Negotiating as a seller in NYC is more of an art than a science. Being a successful negotiator requires strong interpersonal skills, creativity and the ability to listen and adapt.
Here are some tips for how to negotiate as a seller in NYC:
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Initial offers are usually meant to be a starting point for negotiation. As a general rule of thumb, most buyers are willing to negotiate up to the midpoint of their original offer and your asking price.
Consider the Midpoint
If you run the numbers and the midpoint is within range of an acceptable deal price, you should offer a counter to the buyer. You can even offer sale comps to your buyer as a means of justifying your counter.
If the midpoint is simply too low, you should ask the buyer to provide a few sale comps which justify his or her offer.
Just remember, a buyer always likes to leave room to improve his or her offer.
In some cases, a buyer might even be willing to go higher than the midpoint during the course of a negotiation.
The worst thing you can do as an Agent Assisted FSBO seller is to prematurely burn bridges with buyers by responding rudely to low offers or refusing to counter offers which are meant to be starting points.
If a starting offer is too low, you’re likely correct that there is only a remote chance of the deal coming to fruition.
But some chance is greater than no chance. When an offer is too low, hop on the phone with the buyer or buyer agent and ask questions. Step into the shoes of the buyer and try to figure out his or her perspective and justification for the offer.
What comps are being used using to support the offer?
Is there another reason why the offer is low? Perhaps the offer is all cash and non-contingent, which makes it more valuable than an offer for which the buyer is taking out a mortgage.
Being a strong communicator and resisting the temptation to take things personally will give you the highest chance of success as a seller in NYC. Just remember: there’s always upside in being civil to people, building rapport and listening to your counterparty.
The sale price is just one of a number of variables which you can negotiate as a seller. Here are some variables you can negotiate as a seller in NYC:
Negotiating a sale price ultimately comes down to the comps and your willingness to sell.
The best way to try and make a deal happen is to ask your buyer to support his or her offer by providing relevant sale comps.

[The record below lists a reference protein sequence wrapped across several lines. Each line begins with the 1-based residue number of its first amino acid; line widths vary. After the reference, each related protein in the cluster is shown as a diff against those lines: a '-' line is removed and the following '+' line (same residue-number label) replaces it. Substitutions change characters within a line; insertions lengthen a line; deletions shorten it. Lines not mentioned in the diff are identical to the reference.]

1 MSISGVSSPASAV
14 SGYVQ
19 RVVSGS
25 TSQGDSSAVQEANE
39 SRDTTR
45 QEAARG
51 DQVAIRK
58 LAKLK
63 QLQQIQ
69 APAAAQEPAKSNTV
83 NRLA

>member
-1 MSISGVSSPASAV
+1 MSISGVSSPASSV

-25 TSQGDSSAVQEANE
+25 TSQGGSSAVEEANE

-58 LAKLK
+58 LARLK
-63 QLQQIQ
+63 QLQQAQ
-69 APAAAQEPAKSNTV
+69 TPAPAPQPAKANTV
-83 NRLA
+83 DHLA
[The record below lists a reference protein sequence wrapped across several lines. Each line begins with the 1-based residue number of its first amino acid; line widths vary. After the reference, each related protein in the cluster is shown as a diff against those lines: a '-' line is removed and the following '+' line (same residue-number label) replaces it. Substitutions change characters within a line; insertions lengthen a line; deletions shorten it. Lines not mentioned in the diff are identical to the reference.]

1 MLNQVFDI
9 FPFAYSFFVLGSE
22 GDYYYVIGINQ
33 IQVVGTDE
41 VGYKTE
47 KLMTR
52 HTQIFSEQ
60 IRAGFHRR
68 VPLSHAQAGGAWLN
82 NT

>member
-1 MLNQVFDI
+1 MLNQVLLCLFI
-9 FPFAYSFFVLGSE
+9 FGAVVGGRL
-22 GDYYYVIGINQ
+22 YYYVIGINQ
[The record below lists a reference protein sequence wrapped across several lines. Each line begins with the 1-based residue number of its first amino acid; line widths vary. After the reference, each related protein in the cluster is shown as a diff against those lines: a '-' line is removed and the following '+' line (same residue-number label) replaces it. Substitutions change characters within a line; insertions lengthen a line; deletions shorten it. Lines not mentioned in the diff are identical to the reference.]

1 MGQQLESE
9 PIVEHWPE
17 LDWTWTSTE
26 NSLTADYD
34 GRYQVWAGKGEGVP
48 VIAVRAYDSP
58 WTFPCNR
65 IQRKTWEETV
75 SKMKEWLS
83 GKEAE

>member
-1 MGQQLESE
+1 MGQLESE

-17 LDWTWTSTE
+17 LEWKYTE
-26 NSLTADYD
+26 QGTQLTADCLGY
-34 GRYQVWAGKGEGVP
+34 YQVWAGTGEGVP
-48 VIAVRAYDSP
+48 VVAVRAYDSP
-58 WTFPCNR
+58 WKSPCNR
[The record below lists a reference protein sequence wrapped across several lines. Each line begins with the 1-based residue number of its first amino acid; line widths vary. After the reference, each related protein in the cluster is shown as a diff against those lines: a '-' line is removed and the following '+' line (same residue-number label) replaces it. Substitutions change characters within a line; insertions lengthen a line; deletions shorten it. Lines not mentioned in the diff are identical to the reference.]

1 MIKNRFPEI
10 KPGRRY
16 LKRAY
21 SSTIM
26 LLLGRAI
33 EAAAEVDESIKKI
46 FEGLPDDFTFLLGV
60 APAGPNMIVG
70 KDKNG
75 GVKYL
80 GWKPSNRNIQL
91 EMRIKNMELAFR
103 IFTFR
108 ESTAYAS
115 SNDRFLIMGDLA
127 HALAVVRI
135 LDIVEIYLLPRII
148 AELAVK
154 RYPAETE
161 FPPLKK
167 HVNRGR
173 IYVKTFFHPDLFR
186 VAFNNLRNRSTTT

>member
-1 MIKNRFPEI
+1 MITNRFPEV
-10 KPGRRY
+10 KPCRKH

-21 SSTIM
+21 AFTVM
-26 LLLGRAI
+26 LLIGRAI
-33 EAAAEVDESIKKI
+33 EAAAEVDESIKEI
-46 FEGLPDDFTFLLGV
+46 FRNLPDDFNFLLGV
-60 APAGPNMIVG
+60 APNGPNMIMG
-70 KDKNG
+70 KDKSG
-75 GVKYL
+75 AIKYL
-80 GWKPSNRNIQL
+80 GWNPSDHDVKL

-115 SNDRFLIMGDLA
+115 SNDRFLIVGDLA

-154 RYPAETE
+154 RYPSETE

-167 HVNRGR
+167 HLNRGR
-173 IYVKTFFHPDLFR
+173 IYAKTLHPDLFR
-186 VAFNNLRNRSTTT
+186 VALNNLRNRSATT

However, there are times when a buyer’s offer may be attractive to you even if the offer price is below what’s supported by the comps. If you are desperate to sell or you’ve mismanaged the sale process, you may be willing to accept an offer which is below market.
It’s important to approach the sale process in a prudent manner so that you don’t find yourself in a compromising position once you receive an offer. Listing with an unrealistic price, not bothering to pursue all leads, being combative with buyer agents and using amateur photos are all potential ways to end up with a high ‘days on market’ and look vulnerable to buyers.
The proposed deal price is obviously the most important element of any negotiation. However, it’s not the only lever you can pull to try and make a deal happen. If a buyer won’t budge on price, you may want to consider leveraging other deal terms to try and bridge the gap on pricing.
Is your buyer financing the purchase and requesting a mortgage contingency?
Are you concerned about a low appraisal? If so, you can negotiate specific appraisal contingency language which would cover some or all of your downside if the appraisal comes in low.
Are you concerned about a buyer’s finances and worried that they won’t receive a mortgage commitment letter? If so, you can negotiate the length of the mortgage contingency period. You can learn more about common contingencies in NYC real estate here.
Do you need to temporarily remain in your home after closing?
If so, you can negotiate a post-closing possession agreement with your buyer.
The most commonly negotiated terms of a New York City post-closing possession agreement include the length of post-possession occupancy, the cost of the post-closing occupancy, the escrow amount as well as the holdover fee.